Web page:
Video credit: NASA/NOAA GOES Project
The first full-fledged hurricane of the 2011 season, Irene, is bearing down on the US east coast. NASA has been posting amazing images and video, including this full-frame picture of the Earth showing Irene from August 24 at 11:45 UTC:
[Click to enterrenate, or grab a huge 3000x3000 pixel version).]
This was taken by the NASA/NOAA GOES 13 satellite, and Irene’s presence in the Bahamas is pretty obvious. As I write this it has maximum sustained winds of 190 km/hr (120 mph) and has a decent chance of bringing lots of rain to the east coast.
The utility of satellite images like this is pretty obvious. Long before we had eyes in the sky, we had to rely on airplanes for information, and that was incomplete to say the least. Now we can see precisely where the storms are, and use that to feed computer models to make them more accurate.
This kind of stuff saves lives, not to mention a lot of money (if you know a storm will miss you, you don’t have to shut down your shop, for example… now multiply that by a few thousand or million). It’s one of the huge advantages in being a space-faring species.
Image credit: NOAA/NASA GOES Project. Tip o’ the poncho to NASA_GoddardPix on Twitter.
[Note: at the bottom of this post is a gallery of volcano pictures taken from space.]
Just in case you forgot that the Earth is one of the most geologically active worlds in the solar system*, the Icelandic volcano Grimsvötn has sent a very loud reminder: after seven years of relative inactivity, the volcano woke up on Saturday, rocketing a plume 11 kilometers (7 miles) into the air. The ash column blasted through the cloud layer, and was seen by weather satellites in space! Check out this amazing animation:
That was the view from the Meteosat-9, a European satellite in geostationary orbit. The animation is composed of visible light images and covers just under a three hour time span on May 21. You can clearly see the plume breaching the cloud layer and spreading out, then a second plume blowing through shortly thereafter. The shadow of the plume on the clouds gives an excellent but eerie sense of the scale of this event.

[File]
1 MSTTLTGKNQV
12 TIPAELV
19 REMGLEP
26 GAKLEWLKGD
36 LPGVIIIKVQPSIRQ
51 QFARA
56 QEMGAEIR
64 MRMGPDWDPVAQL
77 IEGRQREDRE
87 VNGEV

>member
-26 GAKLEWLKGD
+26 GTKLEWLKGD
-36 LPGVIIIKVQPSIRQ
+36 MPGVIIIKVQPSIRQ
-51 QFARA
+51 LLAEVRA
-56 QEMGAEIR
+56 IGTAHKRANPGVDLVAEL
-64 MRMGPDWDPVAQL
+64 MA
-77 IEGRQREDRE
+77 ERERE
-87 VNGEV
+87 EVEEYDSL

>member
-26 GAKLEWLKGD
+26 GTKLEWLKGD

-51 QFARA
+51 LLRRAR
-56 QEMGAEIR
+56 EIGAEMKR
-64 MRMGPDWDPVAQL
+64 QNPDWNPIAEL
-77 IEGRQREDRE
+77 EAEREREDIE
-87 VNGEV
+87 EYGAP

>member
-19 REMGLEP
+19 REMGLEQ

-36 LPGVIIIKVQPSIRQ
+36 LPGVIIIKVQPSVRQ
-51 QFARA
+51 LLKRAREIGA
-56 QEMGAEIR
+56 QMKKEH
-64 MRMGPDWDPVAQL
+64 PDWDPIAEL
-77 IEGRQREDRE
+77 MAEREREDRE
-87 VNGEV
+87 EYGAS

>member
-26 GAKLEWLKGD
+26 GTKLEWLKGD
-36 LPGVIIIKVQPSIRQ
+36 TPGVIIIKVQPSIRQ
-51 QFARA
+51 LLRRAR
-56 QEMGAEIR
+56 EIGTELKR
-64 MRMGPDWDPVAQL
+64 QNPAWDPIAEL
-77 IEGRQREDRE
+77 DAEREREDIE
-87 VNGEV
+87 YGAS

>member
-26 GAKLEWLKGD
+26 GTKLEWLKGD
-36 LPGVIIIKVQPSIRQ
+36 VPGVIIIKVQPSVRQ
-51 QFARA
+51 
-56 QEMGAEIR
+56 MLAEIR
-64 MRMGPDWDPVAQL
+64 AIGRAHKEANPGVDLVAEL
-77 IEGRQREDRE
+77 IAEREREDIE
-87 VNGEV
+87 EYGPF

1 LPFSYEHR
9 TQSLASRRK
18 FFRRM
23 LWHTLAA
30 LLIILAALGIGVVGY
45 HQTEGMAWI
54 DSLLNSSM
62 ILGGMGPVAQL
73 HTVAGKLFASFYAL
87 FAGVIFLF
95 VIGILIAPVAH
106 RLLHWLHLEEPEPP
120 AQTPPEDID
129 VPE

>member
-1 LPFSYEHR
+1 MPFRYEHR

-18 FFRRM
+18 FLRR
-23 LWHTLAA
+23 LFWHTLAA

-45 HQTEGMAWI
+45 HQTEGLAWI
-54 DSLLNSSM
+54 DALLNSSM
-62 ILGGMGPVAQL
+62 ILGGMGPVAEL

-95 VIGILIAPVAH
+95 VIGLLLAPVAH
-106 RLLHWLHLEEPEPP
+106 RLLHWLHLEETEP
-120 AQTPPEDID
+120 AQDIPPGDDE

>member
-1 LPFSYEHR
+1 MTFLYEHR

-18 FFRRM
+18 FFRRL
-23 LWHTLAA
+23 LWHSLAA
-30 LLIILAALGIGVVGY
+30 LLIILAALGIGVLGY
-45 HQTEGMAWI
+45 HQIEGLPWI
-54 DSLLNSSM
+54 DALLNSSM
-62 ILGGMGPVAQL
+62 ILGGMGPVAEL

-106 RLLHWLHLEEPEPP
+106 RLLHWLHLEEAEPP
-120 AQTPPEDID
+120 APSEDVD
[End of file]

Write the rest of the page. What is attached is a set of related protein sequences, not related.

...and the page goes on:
Here’s a similar view from the US GOES 13 satellite showing 3.5 hours of the eruption:
Just in case you haven’t seen enough snow this week, NASA and NOAA have released an amazing video made from GOES 13 weather satellite images. I present to you Snowpocalypse 2011:
[Set the resolution to 480p to see it best.]
The animation goes from January 31 to February 2, and you can really see how the wet air from the ocean and Gulf of Mexico gets slammed by incredibly cold arctic air that had screamed south, creating this enormous storm front that swept across the nation. I was in Nebraska when this hit; the night before it had been unseasonably warm, but then temperatures dropped a lot — like 40°C (65°F) — by the next day. Nebraska looked like another planet. Boulder didn’t get much snow (you can see from the animation that snow was mostly east of Colorado) but the temperatures were so cold they had to cancel schools; the fuel mix used in school buses wasn’t rich enough to start the engines!
The GOES satellites (Geostationary Operational Environmental Satellites, just so’s you know) orbit the Earth over the Equator at a height of about 40,000 km (24,000 miles) above the surface. This makes their orbital period 24 hours, so they orbit once for every time the Earth rotates once. Read More